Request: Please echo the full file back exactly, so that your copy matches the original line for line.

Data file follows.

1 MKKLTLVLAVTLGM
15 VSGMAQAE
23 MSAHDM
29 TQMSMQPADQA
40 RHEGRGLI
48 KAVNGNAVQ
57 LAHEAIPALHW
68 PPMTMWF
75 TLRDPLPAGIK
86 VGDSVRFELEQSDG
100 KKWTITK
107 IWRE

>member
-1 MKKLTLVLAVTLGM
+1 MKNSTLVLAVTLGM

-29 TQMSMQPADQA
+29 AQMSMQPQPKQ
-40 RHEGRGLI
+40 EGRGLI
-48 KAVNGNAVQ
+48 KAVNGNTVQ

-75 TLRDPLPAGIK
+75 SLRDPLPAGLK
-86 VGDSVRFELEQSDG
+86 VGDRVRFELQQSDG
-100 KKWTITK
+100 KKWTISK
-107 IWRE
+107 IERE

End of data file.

1 MKKLTLVLAVTLGM
15 VSGMAQAE
23 MSAHDM
29 TQMSMQPADQA
40 RHEGRGLI
48 KAVNGNAVQ
57 LAHEAIPALHW
68 PPMTMWF
75 TLRDPLPAGIK
86 VGDSVRFELEQSDG
100 KKWTITK
107 IWRE

>member
-1 MKKLTLVLAVTLGM
+1 MKNSTLVLAVTLGM

-29 TQMSMQPADQA
+29 AQMSMQPQPKQ
-40 RHEGRGLI
+40 EGRGLI
-48 KAVNGNAVQ
+48 KAVNGNTVQ

-75 TLRDPLPAGIK
+75 SLRDPLPAGLK
-86 VGDSVRFELEQSDG
+86 VGDRVRFELQQSDG
-100 KKWTITK
+100 KKWTISK
-107 IWRE
+107 IERE